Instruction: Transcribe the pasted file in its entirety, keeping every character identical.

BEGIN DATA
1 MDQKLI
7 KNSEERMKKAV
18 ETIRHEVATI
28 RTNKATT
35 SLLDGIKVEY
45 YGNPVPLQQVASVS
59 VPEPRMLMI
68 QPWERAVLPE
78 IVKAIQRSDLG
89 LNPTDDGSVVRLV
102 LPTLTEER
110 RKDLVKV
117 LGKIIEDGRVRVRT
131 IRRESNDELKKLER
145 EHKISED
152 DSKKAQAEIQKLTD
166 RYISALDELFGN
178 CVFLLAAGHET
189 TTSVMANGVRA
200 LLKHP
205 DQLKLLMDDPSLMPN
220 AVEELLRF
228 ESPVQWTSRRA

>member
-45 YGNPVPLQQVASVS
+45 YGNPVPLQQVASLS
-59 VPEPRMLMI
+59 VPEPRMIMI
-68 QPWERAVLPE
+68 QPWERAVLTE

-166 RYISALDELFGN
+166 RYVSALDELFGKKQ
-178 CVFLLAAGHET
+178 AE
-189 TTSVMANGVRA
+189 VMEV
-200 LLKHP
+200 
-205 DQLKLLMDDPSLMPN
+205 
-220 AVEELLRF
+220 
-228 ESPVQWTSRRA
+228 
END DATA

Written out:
1 MDQKLI
7 KNSEERMKKAV
18 ETIRHEVATI
28 RTNKATT
35 SLLDGIKVEY
45 YGNPVPLQQVASVS
59 VPEPRMLMI
68 QPWERAVLPE
78 IVKAIQRSDLG
89 LNPTDDGSVVRLV
102 LPTLTEER
110 RKDLVKV
117 LGKIIEDGRVRVRT
131 IRRESNDELKKLER
145 EHKISED
152 DSKKAQAEIQKLTD
166 RYISALDELFGN
178 CVFLLAAGHET
189 TTSVMANGVRA
200 LLKHP
205 DQLKLLMDDPSLMPN
220 AVEELLRF
228 ESPVQWTSRRA

>member
-45 YGNPVPLQQVASVS
+45 YGNPVPLQQVASLS
-59 VPEPRMLMI
+59 VPEPRMIMI
-68 QPWERAVLPE
+68 QPWERAVLTE

-166 RYISALDELFGN
+166 RYVSALDELFGKKQ
-178 CVFLLAAGHET
+178 AE
-189 TTSVMANGVRA
+189 VMEV
-200 LLKHP
+200 
-205 DQLKLLMDDPSLMPN
+205 
-220 AVEELLRF
+220 
-228 ESPVQWTSRRA
+228 